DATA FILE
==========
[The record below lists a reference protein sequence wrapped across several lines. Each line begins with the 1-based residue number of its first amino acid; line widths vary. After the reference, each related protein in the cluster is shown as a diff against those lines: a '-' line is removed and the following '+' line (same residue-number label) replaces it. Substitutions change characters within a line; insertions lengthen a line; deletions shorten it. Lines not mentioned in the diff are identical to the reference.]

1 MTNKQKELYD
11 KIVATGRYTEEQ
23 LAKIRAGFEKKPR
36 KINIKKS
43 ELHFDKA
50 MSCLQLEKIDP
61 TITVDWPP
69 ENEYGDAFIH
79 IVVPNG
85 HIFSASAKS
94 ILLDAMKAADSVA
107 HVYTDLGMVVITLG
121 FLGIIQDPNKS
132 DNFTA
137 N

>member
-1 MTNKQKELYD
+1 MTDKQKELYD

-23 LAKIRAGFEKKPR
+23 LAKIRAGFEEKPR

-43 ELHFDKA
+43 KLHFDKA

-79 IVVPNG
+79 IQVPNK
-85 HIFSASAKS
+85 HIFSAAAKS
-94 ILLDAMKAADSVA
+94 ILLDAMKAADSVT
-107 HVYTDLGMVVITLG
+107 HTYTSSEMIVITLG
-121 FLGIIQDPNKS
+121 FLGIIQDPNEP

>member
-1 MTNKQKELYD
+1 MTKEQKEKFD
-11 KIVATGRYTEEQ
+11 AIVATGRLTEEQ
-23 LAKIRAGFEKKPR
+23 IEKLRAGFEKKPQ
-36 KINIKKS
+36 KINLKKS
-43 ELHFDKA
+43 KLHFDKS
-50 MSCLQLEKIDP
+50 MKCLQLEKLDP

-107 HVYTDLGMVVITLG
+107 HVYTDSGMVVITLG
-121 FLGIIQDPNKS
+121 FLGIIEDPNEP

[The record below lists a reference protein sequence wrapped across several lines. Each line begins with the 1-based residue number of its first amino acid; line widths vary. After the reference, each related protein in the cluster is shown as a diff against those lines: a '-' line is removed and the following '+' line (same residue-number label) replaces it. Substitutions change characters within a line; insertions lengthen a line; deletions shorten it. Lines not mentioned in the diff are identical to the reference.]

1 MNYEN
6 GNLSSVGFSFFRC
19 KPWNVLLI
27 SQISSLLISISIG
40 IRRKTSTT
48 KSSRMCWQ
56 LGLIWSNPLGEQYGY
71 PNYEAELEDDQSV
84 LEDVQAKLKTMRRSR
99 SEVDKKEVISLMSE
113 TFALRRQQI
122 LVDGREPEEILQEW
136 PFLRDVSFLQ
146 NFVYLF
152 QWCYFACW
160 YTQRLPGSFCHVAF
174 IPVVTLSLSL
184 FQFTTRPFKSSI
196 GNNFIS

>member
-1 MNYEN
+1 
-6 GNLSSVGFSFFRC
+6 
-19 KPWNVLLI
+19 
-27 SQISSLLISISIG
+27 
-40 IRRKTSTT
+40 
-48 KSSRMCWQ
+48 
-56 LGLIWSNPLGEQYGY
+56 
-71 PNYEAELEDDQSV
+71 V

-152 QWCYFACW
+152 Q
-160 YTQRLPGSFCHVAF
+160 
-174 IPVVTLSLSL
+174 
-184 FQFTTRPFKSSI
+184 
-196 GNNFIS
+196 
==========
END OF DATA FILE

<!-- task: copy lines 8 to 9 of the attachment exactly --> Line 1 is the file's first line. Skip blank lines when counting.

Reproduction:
61 TITVDWPP
69 ENEYGDAFIH